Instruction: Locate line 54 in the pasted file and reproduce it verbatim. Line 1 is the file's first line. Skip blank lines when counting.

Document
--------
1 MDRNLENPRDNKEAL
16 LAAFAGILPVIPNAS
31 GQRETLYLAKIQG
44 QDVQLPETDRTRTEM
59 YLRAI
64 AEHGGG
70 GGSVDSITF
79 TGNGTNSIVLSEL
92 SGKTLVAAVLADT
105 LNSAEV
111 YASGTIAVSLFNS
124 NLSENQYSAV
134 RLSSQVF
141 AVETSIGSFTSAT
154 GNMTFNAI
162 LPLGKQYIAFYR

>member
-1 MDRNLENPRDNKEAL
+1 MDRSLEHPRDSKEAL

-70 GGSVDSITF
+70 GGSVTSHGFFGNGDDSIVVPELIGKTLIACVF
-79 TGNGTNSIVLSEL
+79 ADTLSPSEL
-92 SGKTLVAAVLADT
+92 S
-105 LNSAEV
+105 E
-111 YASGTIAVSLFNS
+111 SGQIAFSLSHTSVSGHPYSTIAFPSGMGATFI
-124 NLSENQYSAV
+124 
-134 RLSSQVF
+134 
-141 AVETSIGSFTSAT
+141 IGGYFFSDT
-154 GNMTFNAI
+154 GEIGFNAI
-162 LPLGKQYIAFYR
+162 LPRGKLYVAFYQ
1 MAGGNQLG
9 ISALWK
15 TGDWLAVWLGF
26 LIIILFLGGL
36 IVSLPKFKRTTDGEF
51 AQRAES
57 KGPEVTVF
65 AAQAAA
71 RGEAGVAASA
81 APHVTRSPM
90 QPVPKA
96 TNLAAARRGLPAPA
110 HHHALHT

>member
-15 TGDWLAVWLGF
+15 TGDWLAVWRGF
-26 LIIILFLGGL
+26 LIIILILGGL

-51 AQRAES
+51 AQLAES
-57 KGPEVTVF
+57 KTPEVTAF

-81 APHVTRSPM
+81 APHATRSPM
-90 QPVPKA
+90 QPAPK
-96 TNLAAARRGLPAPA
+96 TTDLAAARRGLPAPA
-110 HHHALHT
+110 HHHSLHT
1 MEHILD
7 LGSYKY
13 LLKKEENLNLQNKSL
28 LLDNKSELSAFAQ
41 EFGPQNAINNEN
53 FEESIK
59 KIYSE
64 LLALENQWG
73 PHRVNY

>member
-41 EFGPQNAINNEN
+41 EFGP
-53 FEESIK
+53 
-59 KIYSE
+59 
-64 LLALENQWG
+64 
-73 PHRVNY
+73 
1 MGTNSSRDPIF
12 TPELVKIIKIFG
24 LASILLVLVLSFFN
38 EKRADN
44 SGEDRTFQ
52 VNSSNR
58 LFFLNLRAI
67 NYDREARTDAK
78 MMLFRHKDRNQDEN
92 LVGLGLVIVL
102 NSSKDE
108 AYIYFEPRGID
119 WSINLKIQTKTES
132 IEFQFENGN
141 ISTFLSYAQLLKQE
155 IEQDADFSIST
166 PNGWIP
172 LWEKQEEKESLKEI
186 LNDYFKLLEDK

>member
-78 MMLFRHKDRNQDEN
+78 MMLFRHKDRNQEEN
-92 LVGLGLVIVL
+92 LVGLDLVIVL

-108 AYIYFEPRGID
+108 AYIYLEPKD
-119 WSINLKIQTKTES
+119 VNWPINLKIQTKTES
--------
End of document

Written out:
-15 TGDWLAVWLGF